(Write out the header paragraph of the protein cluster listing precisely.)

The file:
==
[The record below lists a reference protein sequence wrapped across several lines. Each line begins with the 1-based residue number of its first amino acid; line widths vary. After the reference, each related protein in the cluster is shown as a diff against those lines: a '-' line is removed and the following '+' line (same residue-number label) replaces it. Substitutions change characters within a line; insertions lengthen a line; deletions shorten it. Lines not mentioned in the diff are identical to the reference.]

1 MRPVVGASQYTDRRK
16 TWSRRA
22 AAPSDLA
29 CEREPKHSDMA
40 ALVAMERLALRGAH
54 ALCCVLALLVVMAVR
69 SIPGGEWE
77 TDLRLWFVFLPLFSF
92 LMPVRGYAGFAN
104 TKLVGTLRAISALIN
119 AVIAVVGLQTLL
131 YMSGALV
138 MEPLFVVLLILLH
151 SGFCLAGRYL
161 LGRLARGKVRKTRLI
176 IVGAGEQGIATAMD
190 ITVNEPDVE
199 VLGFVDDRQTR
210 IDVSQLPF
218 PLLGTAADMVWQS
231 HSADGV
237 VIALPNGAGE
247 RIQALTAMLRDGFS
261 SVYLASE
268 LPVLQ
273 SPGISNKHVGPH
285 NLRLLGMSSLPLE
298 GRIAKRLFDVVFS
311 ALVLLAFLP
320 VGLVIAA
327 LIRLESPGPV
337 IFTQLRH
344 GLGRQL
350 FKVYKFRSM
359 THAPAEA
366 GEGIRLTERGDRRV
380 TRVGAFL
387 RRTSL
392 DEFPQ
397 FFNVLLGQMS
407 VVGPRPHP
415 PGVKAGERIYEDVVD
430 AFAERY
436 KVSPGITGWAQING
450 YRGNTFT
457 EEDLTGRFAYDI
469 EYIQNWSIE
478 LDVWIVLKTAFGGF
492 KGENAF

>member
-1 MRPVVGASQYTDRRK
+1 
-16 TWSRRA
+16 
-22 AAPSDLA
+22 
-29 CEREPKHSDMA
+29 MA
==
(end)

[The record below lists a reference protein sequence wrapped across several lines. Each line begins with the 1-based residue number of its first amino acid; line widths vary. After the reference, each related protein in the cluster is shown as a diff against those lines: a '-' line is removed and the following '+' line (same residue-number label) replaces it. Substitutions change characters within a line; insertions lengthen a line; deletions shorten it. Lines not mentioned in the diff are identical to the reference.]